For many, Ulises Valdez epitomized the American dream. Before his death in September 2018 at the age of 49, he was considered one of the most knowledgeable and respected vineyard managers in California. Valdez immigrated to the United States at age 16 and began working in the vineyards of Cloverdale. Valdez continued to master his skills in grape growing, eventually founding Valdez and Sons Vineyard Management, which now farms more than 1,000 acres. In 2010, they opened their winery. In May of that same year, their chardonnay was served to Mexico’s President Felipe Calderón at the White House. Since Valdez’s death, production of the winery has been taken over by his family.

While Valdez Family Winery currently does not have a tasting room, their wines are available online. A wine worth checking out is the 2016 Silver Eagle Pinot Noir. valdezfamilywinery.com. 595 Santana Drive, Suite D, in Cloverdale. 707-894-4002.

Chavez Family Cellars

Healdsburg

Carlos and Linda Chavez began their foray into the wine industry as a hobby at the turn of the millennium, creating small-batch wine in their garage in Healdsburg. The husband-and-wife team practiced their skills for six years while continuing to work in their careers, before launching their commercial wine brand in 2006. As Latino winemakers, they say “wine is the highlight” of their endeavor and that they enjoy being a part of the industry.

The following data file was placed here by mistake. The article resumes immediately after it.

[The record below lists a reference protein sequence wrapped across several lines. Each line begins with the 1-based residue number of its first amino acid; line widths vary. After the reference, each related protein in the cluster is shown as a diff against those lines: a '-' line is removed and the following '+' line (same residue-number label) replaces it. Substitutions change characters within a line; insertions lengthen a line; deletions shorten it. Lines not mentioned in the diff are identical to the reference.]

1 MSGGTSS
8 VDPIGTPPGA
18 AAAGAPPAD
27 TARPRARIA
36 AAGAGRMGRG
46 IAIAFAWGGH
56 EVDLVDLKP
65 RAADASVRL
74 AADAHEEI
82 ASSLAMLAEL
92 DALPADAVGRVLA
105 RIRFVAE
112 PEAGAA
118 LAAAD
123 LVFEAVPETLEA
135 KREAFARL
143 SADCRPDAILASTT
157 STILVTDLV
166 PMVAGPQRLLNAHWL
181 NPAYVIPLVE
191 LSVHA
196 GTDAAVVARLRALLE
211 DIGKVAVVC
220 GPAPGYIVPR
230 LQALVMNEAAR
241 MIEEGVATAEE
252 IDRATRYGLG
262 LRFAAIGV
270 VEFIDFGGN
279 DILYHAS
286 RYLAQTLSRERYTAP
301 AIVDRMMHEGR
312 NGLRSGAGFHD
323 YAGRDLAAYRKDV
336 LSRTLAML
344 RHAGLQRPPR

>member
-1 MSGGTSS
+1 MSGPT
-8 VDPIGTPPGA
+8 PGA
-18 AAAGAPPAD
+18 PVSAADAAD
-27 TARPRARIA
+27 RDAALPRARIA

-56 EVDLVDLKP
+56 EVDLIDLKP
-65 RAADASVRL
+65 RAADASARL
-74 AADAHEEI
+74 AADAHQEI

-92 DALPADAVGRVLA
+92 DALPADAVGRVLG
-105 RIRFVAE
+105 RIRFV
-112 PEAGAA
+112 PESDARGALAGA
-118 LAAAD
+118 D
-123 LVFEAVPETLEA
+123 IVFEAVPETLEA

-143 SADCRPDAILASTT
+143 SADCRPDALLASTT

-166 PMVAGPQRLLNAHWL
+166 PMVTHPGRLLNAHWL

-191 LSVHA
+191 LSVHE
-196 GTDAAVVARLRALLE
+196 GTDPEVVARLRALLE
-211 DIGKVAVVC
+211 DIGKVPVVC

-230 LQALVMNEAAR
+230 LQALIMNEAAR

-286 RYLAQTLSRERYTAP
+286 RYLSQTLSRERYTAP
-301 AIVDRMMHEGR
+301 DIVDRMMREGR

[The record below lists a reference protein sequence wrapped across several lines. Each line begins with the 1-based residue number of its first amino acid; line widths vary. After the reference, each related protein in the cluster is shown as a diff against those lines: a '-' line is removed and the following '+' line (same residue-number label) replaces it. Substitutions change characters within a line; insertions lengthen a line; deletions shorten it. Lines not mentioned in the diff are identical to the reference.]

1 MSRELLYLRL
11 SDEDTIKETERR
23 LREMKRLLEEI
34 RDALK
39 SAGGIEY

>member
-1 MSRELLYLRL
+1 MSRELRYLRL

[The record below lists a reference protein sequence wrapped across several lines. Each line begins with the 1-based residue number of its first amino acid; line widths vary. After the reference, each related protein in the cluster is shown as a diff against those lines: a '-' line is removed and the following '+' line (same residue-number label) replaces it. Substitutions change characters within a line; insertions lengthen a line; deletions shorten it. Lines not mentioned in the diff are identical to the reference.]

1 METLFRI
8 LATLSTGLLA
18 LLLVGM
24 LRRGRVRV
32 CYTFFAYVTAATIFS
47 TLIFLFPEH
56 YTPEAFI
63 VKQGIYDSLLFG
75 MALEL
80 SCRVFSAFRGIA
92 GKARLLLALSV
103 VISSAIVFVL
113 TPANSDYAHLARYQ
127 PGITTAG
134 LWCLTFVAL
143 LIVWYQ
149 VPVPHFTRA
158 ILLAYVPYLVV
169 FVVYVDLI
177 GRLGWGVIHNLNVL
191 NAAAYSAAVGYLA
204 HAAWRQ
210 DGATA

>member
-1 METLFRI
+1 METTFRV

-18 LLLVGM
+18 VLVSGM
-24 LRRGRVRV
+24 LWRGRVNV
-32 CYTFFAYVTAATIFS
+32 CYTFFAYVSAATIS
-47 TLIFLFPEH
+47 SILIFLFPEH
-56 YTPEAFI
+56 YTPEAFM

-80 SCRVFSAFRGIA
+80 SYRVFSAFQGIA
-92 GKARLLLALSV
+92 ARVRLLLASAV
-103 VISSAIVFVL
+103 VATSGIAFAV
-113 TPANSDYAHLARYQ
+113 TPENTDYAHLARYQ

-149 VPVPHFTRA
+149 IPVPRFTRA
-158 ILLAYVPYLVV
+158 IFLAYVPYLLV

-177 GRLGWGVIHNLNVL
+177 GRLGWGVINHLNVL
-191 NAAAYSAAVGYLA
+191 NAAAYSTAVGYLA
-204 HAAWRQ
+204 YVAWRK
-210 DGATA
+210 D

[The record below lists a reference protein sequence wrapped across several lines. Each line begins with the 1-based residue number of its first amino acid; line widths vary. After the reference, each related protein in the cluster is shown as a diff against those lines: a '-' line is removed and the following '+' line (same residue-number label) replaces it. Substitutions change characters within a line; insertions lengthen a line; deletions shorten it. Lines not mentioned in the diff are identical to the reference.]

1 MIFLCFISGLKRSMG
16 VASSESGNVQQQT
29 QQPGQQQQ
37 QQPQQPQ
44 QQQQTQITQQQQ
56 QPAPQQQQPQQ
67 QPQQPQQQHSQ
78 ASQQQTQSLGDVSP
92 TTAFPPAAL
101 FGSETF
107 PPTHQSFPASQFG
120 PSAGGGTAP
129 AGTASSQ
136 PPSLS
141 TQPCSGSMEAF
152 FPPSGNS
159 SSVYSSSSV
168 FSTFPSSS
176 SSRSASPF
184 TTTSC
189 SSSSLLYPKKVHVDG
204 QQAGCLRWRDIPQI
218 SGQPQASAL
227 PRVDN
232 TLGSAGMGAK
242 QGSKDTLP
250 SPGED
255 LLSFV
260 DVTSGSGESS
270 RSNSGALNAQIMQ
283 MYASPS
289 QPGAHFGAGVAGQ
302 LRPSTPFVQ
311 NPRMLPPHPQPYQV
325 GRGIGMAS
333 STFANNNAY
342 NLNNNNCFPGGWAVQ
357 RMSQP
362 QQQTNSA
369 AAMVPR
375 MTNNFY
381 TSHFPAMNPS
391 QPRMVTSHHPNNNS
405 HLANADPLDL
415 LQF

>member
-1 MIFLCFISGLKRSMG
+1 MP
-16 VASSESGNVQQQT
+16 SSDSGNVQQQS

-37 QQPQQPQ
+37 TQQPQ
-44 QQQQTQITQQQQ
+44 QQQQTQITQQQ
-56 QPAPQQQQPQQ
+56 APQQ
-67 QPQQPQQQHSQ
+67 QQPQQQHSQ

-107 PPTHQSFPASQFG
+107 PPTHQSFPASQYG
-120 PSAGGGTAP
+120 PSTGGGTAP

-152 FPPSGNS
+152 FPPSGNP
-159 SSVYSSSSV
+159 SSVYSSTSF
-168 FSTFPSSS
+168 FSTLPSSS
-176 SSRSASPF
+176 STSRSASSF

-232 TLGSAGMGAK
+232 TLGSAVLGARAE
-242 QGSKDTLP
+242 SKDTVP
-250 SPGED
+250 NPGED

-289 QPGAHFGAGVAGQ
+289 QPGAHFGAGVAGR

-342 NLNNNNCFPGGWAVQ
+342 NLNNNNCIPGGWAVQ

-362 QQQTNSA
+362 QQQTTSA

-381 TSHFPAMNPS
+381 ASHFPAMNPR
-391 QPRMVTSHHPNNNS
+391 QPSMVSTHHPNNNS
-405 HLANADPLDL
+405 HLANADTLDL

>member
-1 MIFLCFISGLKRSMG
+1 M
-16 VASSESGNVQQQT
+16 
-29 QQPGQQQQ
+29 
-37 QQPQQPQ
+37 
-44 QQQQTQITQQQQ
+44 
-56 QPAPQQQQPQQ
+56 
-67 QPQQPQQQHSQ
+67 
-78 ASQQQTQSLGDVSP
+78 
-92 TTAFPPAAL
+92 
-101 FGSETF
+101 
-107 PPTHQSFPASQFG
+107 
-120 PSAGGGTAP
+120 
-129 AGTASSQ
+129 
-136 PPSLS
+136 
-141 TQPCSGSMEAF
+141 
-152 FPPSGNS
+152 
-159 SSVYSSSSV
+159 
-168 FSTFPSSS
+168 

Their winery claims to the first Salvadoran-Mexican owned winery in Sonoma County. They focus on creating small production vintage wines with robust flavors. The Chavez Family Cellars is also very community-oriented, with their wines often featured at community events around the county.

“As winemakers, we like to craft wine to be enjoyed and shared — that’s the legacy we’d like to keep. Wine that is shared by our community,” said Carlos Chavez.

They have experienced challenges as a small winery in a competitive field. They do not have their own winery and rent space to make and store their wine. With smaller production numbers, they must work harder to brand themselves.

“The smaller you are, the harder it is to get your name out there,” he explained. “We built this from the ground up.”

A notable wine to try? Their 2007 Alexander Valley Cabernet Sauvignon, which was selected as the gold medal winner of the 2013 Sonoma County Harvest Fair. While they currently do not have a tasting room, wines can be purchased by contacting them directly. chavezfamilycellars.com. 1470 Grove St., Healdsburg. 707-431-9920.

Guerrero-Fernandez Winery

Windsor

Martin Guerrero and Olga Fernandez came to Sonoma County in 1985 from Morelia, Mexico. Upon their arrival, Guerrero began working in the wine industry, where he developed a passion for the craft and worked his way up to assistant winemaker. Along the journey, his wife fell in love with winemaking, too.